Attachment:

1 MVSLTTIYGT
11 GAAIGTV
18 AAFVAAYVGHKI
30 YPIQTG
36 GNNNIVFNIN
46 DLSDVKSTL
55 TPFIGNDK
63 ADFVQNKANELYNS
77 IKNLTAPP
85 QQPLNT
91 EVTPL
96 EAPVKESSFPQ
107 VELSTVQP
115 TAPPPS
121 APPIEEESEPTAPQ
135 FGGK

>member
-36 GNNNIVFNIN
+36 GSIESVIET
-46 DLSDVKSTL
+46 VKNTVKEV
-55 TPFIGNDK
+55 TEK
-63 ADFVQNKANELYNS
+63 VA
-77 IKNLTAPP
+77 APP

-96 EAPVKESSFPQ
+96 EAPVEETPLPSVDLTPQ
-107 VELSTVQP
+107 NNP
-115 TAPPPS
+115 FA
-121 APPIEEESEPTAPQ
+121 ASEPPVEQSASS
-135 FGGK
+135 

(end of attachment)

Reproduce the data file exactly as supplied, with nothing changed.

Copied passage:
1 MVSLTTIYGT
11 GAAIGTV
18 AAFVAAYVGHKI
30 YPIQTG
36 GNNNIVFNIN
46 DLSDVKSTL
55 TPFIGNDK
63 ADFVQNKANELYNS
77 IKNLTAPP
85 QQPLNT
91 EVTPL
96 EAPVKESSFPQ
107 VELSTVQP
115 TAPPPS
121 APPIEEESEPTAPQ
135 FGGK

>member
-36 GNNNIVFNIN
+36 GSIESVIET
-46 DLSDVKSTL
+46 VKNTVKEV
-55 TPFIGNDK
+55 TEK
-63 ADFVQNKANELYNS
+63 VA
-77 IKNLTAPP
+77 APP

-96 EAPVKESSFPQ
+96 EAPVEETPLPSVDLTPQ
-107 VELSTVQP
+107 NNP
-115 TAPPPS
+115 FA
-121 APPIEEESEPTAPQ
+121 ASEPPVEQSASS
-135 FGGK
+135 